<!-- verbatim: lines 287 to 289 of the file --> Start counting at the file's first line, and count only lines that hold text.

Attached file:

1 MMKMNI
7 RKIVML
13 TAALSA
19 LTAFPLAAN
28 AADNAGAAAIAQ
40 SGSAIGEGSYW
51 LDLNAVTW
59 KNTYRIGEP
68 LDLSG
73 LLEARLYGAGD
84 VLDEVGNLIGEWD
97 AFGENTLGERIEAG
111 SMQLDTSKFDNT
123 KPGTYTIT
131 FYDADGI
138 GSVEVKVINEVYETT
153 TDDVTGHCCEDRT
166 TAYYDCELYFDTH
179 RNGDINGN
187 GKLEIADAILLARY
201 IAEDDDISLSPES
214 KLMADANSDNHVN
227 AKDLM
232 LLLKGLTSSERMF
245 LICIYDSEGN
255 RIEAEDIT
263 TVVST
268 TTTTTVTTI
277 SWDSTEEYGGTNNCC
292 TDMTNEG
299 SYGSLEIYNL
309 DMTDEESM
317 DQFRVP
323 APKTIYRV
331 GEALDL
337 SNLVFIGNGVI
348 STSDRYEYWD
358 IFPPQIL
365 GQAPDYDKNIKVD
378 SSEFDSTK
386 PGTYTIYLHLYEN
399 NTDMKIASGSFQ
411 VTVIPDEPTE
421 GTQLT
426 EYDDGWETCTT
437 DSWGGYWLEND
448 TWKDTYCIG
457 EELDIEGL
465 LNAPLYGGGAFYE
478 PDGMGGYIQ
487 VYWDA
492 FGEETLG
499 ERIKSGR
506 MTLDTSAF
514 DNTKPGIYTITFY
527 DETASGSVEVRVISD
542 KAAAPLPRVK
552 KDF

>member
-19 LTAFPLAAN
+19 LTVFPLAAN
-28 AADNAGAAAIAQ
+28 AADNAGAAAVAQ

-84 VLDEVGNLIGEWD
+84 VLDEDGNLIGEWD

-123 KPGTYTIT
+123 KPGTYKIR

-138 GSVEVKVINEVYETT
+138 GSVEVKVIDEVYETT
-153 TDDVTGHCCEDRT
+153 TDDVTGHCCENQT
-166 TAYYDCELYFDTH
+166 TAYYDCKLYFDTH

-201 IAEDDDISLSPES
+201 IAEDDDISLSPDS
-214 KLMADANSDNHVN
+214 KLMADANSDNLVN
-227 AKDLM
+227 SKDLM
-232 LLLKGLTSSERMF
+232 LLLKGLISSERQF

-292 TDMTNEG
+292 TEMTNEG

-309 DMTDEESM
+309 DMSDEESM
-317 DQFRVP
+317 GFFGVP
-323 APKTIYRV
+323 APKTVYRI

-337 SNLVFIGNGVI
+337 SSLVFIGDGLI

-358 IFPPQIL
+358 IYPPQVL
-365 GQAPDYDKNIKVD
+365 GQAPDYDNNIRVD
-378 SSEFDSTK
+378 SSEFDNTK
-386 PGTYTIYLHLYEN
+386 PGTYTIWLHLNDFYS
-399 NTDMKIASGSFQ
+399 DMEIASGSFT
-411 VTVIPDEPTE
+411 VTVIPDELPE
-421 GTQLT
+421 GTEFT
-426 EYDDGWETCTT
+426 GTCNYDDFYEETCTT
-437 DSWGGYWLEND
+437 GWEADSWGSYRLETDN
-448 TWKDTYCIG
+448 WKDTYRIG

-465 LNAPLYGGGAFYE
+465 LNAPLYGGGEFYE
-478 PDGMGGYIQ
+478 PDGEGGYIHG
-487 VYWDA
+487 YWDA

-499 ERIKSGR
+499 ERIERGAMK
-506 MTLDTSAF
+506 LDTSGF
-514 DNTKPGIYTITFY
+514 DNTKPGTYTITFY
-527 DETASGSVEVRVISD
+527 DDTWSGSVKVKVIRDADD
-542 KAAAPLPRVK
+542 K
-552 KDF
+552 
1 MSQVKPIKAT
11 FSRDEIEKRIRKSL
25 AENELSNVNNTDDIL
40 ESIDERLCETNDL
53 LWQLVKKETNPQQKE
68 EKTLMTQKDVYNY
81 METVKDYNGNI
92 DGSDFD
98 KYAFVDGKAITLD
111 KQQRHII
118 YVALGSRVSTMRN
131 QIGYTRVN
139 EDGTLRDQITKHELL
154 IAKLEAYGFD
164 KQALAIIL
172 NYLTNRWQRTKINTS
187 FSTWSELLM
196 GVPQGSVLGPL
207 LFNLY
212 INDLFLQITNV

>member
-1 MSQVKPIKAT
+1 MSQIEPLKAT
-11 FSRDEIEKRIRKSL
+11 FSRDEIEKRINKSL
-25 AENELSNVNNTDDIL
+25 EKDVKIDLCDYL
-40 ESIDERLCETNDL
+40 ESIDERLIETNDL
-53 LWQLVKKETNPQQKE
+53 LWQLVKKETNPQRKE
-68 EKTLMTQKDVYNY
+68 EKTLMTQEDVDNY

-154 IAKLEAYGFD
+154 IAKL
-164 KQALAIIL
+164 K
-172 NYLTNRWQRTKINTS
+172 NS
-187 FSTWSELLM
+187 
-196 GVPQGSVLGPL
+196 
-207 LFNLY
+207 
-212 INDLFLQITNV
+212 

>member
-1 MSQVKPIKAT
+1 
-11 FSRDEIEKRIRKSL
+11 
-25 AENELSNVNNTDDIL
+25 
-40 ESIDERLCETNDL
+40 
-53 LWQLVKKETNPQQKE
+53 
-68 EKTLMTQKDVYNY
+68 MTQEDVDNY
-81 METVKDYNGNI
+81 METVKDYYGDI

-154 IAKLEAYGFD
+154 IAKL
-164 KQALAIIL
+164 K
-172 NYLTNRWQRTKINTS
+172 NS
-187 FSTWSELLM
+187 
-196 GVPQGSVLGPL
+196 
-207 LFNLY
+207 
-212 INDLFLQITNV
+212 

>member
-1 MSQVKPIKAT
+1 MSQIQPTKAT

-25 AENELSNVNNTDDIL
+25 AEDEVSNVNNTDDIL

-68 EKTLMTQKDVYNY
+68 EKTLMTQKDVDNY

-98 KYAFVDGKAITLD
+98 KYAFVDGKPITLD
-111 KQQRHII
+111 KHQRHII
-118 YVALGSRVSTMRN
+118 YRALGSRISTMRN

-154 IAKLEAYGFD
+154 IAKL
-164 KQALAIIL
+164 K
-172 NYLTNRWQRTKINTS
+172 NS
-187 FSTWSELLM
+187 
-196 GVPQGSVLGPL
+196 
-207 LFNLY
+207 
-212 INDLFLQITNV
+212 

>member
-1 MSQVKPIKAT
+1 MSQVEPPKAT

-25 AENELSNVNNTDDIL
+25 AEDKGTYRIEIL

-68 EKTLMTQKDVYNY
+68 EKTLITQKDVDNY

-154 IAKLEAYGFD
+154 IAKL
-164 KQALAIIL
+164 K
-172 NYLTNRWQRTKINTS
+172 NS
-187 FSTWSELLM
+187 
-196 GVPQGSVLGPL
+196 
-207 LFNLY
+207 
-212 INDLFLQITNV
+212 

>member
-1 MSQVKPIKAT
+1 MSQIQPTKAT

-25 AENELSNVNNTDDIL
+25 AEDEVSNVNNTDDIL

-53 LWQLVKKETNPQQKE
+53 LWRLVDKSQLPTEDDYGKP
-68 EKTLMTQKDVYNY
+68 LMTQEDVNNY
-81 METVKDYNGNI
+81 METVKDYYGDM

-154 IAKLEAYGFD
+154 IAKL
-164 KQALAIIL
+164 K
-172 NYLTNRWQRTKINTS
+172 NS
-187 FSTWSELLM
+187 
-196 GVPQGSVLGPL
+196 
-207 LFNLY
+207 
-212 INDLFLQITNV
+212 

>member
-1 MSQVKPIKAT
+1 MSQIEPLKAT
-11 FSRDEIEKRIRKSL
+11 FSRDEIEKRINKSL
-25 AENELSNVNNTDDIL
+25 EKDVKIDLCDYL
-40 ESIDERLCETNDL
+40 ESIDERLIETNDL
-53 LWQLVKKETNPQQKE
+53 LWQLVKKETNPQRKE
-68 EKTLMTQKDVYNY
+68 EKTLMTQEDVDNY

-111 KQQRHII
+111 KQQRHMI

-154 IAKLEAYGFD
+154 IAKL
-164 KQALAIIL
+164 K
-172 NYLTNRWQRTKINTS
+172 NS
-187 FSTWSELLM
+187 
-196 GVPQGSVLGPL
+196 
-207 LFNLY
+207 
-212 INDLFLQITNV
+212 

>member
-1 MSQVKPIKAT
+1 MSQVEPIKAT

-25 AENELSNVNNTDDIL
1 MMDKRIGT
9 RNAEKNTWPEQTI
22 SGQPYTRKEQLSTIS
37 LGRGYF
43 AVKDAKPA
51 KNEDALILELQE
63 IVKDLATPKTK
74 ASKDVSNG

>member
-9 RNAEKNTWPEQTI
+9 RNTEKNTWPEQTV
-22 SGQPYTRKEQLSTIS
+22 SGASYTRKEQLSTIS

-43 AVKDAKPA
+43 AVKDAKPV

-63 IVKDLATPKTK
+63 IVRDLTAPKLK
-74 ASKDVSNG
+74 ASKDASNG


+40 ESIDERLIETNDL
-53 LWQLVKKETNPQQKE
+53 LWQLVKKETNPQRKE